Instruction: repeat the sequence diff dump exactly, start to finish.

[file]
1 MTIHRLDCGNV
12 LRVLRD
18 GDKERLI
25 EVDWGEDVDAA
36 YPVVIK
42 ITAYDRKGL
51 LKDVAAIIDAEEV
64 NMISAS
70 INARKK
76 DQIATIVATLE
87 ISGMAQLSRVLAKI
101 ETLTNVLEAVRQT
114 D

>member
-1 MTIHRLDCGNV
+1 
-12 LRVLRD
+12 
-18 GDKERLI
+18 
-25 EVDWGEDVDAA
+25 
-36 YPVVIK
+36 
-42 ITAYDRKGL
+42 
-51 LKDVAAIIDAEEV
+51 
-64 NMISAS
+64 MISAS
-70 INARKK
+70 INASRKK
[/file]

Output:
1 MTIHRLDCGNV
12 LRVLRD
18 GDKERLI
25 EVDWGEDVDAA
36 YPVVIK
42 ITAYDRKGL
51 LKDVAAIIDAEEV
64 NMISAS
70 INARKK
76 DQIATIVATLE
87 ISGMAQLSRVLAKI
101 ETLTNVLEAVRQT
114 D

>member
-1 MTIHRLDCGNV
+1 
-12 LRVLRD
+12 
-18 GDKERLI
+18 
-25 EVDWGEDVDAA
+25 
-36 YPVVIK
+36 
-42 ITAYDRKGL
+42 
-51 LKDVAAIIDAEEV
+51 
-64 NMISAS
+64 MISAS
-70 INARKK
+70 INASRKK